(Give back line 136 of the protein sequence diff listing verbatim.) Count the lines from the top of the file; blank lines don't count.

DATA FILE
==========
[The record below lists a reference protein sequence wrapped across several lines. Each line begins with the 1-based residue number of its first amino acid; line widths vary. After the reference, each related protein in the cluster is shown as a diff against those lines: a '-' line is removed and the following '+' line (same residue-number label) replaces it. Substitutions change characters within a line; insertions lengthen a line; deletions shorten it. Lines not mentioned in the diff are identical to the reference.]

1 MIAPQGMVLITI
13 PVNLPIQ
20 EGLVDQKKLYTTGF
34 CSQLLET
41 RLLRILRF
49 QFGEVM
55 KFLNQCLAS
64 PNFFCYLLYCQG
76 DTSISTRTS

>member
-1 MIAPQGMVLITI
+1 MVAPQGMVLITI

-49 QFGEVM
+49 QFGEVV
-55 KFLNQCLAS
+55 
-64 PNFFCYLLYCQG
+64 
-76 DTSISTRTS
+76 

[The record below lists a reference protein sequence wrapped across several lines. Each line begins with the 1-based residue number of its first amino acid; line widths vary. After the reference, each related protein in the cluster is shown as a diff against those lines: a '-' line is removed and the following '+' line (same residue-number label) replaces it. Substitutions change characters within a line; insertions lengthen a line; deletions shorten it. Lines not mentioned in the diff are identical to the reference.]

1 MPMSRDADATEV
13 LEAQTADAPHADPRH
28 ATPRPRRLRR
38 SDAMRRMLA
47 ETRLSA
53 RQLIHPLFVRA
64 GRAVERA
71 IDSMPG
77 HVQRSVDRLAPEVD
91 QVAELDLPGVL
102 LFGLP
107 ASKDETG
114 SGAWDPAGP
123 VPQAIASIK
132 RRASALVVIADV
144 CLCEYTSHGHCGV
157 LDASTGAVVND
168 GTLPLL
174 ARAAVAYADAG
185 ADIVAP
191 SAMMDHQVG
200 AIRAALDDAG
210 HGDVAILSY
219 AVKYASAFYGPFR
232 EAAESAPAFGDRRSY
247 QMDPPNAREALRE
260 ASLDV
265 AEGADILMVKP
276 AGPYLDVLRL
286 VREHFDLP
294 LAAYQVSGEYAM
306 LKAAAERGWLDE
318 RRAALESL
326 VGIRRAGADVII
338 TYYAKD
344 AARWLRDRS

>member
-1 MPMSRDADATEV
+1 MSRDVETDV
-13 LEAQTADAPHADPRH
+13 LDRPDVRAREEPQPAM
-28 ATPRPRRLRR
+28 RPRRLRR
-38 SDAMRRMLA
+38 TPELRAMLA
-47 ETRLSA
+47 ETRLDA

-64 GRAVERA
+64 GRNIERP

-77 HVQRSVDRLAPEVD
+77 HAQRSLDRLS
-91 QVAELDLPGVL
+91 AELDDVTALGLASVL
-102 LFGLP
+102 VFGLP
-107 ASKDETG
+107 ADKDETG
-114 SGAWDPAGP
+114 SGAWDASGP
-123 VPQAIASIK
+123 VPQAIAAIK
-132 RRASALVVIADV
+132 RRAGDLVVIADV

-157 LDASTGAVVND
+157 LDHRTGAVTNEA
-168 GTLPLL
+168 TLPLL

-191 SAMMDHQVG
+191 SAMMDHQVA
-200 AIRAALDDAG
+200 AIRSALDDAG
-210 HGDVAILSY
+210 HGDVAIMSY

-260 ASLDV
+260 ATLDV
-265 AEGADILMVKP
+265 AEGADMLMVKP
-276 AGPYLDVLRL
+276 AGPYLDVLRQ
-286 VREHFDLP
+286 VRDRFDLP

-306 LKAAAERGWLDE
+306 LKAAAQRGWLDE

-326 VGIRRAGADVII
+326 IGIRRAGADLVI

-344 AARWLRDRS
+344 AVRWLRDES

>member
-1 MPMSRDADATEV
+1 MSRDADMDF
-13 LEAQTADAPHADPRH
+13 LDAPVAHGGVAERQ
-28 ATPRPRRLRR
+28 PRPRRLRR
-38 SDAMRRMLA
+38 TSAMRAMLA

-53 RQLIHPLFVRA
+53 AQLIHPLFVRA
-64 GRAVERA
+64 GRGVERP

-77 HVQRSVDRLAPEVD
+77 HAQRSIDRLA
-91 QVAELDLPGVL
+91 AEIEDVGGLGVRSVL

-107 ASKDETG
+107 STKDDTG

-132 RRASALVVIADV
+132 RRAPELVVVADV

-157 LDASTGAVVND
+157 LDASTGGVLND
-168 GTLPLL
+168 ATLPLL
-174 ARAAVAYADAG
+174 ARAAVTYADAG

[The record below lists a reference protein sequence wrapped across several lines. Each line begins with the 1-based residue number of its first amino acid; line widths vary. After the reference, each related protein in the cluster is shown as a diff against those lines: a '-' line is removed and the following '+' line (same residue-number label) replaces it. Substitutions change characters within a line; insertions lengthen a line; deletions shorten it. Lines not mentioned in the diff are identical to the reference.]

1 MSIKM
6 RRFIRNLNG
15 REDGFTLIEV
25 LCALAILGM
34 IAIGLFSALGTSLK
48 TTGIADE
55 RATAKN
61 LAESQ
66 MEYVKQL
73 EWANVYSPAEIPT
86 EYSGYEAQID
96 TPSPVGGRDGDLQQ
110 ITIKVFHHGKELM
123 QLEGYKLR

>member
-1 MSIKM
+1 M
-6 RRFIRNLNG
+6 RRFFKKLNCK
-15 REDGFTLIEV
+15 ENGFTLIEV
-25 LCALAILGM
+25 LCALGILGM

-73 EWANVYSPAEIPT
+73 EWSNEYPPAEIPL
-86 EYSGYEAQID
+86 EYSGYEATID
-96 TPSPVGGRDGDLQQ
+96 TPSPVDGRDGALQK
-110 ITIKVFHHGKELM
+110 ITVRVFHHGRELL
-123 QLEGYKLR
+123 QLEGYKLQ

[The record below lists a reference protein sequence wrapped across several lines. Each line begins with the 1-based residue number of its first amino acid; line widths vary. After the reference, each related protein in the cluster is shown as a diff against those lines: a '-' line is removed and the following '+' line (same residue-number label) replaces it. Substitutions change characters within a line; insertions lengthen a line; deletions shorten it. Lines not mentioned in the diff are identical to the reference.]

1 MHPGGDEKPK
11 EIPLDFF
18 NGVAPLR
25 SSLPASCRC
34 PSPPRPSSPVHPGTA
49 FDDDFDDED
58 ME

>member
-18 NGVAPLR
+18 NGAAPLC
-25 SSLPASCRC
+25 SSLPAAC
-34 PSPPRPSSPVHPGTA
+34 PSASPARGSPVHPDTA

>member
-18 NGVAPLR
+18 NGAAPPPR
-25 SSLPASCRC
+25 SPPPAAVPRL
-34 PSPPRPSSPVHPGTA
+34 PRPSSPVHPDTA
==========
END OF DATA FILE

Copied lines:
+174 ARAAVTYADAG